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Extreme makeovers promise to change everything from looks to personalities to houses. Often people make changes just because it’s possible or because they want to try something new.

Two thousand years ago there was something so ugly and awful that it appeared beyond an extreme makeover.

It was the cross—the kind chosen for Jesus’ death. Romans in the time of Jesus used the cross to make a person suffer in the worst way possible. Hanging on a cross with your feet and hands nailed to the wood was the cruelest way to die. It was also very humiliating because the crosses stood in full view of all who walked the nearby paths.

Thousands of people were put to death that way for hundreds of years.

But death, even death on a cross, couldn’t stop Jesus. Jesus came back to life and beat death and sin. So Christians saw the cross differently. It became a symbol of Jesus’ love.

Secret Cross

The early believers had to hide their faith from people who thought Christians couldn’t be trusted and must be killed. So the followers of Christ used symbols in clever ways. For example, they hid the cross in a picture of an anchor. They put these anchor pictures on tombs of Christians who died.

Besides having arms like a cross, anchors remind us of what the Bible says about Christian faith: “We have this hope as an anchor for the soul, firm and secure” (Heb. 6:19).

Designer Crosses

There are many more designs of crosses. Some of them are old designs, and some are new. Many newer designs have more to do with art and meaning than a particular time in history. Here are some of the older ones:

The Tau Cross. It was one of the earliest designs. It resembles the Greek letter T. The New Testament was first written in Greek.

The Latin Cross. This is the most common form of the cross.

The Three-Step Cross. Starting from the top, the steps stand for Faith, Hope, and Charity (Love).

The Celtic Cross. This is also an early Christian cross. It is believed to have been taken from what is now Ireland to the island of Iona.

Think about the crosses you have seen. Maybe they are in your church, on another church building, or part of a piece of jewelry. On a piece of paper draw your own cross design. What symbols could you add to make it meaningful?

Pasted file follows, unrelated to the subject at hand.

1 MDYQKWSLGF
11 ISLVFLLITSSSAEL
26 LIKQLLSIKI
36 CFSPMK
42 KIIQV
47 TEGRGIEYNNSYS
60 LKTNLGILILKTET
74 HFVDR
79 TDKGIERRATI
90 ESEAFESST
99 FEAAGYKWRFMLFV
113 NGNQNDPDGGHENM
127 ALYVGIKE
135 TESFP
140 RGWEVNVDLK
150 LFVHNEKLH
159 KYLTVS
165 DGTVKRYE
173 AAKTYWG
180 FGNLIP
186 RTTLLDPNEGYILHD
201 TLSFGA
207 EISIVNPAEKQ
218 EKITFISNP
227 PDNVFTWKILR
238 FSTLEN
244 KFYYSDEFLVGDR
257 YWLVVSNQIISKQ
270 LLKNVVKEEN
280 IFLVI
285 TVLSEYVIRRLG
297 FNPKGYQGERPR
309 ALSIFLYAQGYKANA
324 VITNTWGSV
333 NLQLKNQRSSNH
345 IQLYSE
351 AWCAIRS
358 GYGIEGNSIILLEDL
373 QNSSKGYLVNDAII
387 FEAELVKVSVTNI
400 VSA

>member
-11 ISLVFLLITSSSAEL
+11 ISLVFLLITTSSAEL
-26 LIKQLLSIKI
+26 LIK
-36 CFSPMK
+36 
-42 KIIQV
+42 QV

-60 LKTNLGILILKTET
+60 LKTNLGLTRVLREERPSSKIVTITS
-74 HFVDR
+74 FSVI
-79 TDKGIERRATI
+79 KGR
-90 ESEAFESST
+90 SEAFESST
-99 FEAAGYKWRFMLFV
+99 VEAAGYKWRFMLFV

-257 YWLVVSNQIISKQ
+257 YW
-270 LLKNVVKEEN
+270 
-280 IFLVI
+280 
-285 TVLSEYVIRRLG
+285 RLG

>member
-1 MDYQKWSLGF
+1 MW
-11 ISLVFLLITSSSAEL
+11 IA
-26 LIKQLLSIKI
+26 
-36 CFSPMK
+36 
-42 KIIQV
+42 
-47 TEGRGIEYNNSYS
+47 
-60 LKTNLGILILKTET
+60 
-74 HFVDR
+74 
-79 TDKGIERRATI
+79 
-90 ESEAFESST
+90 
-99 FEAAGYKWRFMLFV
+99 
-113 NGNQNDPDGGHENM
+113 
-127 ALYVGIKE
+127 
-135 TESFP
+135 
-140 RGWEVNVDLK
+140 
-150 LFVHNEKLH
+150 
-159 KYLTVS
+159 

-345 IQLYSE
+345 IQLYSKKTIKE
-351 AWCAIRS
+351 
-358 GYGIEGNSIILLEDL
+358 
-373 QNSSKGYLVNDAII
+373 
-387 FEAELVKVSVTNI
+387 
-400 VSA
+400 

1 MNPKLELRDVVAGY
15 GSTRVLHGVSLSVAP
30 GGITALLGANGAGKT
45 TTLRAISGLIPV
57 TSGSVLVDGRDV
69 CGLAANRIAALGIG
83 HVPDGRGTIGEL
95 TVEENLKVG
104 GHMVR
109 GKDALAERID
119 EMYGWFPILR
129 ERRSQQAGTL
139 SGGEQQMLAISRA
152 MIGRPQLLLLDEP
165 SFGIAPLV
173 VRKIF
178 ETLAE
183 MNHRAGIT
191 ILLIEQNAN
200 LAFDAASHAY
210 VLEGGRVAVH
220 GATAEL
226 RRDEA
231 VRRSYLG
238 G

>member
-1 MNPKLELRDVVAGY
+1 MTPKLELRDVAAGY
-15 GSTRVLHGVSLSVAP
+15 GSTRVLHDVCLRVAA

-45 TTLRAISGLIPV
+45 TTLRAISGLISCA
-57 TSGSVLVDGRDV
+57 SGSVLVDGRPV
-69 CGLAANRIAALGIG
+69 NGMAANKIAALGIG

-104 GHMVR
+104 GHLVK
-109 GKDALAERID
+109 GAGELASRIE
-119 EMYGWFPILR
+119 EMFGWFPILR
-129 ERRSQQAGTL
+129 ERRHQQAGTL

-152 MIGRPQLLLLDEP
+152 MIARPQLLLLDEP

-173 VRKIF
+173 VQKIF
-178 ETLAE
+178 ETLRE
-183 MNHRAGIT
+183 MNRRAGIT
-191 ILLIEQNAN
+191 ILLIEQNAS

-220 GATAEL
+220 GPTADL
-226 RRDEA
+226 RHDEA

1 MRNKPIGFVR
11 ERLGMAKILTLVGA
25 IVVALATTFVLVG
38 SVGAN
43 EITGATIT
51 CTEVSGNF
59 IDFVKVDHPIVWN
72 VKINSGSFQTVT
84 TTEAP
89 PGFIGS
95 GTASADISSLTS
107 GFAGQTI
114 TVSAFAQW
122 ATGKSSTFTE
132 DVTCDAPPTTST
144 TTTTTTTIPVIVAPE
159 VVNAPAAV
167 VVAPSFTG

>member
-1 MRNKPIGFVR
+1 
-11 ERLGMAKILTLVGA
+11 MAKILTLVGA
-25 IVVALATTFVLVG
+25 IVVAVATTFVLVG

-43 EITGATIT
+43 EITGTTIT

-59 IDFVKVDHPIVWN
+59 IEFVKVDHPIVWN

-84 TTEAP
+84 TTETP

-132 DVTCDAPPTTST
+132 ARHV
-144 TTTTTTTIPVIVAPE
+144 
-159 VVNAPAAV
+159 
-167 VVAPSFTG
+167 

Change of Heart

Nearly 300 years after the death and resurrection of Christ, the cross symbol became more popular. Constantine, the new emperor of Rome, claimed to be a Christian. He put an end to killing people on the cross. When people no longer saw such cruel deaths, they may have found the cross more appealing.

Also, Constantine’s mother traveled to Jerusalem and claimed to find the cross on which Jesus died. We don’t know if that could have been possible, but remembering that the cross was empty helped people in their faith.

It was a time when people were trying to determine if Jesus was both human and God. Only Jesus as both human and God could have died and risen again.

In those early days of celebrating the cross, people put little pieces of wood in special boxes, called reliquaries. Sometimes the boxes were shaped like a cross.

It wasn’t until the time just before St. Francis, in the 1200s, that people began to carry plain crosses. They wore simple wood or metal crosses.

Fantastic Results

Jesus changed the meaning of the cross. But better yet, he can change you.

Read the gospel of John, chapter 3. It tells you about being born again—the ultimate makeover. With Jesus, you’ll never be the same.

Check the things that make you different because of Jesus:

  • You know you can go to God in prayer.
  • You know your sins are forgiven because of Jesus.
  • You have love in your heart for others.
  • You want to help others with their troubles because that’s part of taking up your cross, as Jesus told us to do.
  • You have joy in following the ways of Jesus.

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